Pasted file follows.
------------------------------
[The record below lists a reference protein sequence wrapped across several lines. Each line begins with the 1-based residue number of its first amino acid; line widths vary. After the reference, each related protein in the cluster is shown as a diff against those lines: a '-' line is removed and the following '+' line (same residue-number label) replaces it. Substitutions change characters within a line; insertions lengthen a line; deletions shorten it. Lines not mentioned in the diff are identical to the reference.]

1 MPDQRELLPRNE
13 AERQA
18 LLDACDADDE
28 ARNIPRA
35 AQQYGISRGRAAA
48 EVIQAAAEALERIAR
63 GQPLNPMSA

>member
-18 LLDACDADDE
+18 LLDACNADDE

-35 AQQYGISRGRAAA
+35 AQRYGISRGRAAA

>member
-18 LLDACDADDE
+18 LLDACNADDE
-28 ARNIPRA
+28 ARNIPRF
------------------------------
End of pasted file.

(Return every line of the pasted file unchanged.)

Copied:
[The record below lists a reference protein sequence wrapped across several lines. Each line begins with the 1-based residue number of its first amino acid; line widths vary. After the reference, each related protein in the cluster is shown as a diff against those lines: a '-' line is removed and the following '+' line (same residue-number label) replaces it. Substitutions change characters within a line; insertions lengthen a line; deletions shorten it. Lines not mentioned in the diff are identical to the reference.]

1 MPDQRELLPRNE
13 AERQA
18 LLDACDADDE
28 ARNIPRA
35 AQQYGISRGRAAA
48 EVIQAAAEALERIAR
63 GQPLNPMSA

>member
-18 LLDACDADDE
+18 LLDACNADDE

-35 AQQYGISRGRAAA
+35 AQRYGISRGRAAA

>member
-18 LLDACDADDE
+18 LLDACNADDE
-28 ARNIPRA
+28 ARNIPRF